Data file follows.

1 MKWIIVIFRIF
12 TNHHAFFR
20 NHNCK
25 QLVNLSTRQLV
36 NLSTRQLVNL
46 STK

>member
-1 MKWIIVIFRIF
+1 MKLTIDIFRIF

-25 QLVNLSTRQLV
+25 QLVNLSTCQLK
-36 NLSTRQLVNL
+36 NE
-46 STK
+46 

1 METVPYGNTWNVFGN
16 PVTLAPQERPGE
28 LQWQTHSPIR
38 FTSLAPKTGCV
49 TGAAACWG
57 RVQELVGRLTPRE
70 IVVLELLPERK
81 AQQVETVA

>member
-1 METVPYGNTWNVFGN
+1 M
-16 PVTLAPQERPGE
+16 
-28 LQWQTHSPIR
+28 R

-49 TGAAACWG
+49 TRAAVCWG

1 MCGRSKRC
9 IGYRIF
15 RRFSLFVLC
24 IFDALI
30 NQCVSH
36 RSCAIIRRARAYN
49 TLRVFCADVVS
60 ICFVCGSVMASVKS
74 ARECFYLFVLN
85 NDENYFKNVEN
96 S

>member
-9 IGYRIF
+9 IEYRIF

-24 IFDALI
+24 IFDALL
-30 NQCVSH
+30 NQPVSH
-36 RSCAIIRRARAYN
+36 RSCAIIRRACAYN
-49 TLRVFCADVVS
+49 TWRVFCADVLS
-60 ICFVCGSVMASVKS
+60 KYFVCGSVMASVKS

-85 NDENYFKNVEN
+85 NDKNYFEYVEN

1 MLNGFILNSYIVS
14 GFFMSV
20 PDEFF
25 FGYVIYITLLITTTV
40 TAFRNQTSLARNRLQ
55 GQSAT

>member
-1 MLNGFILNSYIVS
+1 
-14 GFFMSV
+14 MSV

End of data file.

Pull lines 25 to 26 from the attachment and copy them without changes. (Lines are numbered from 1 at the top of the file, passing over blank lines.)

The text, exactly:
-1 METVPYGNTWNVFGN
+1 M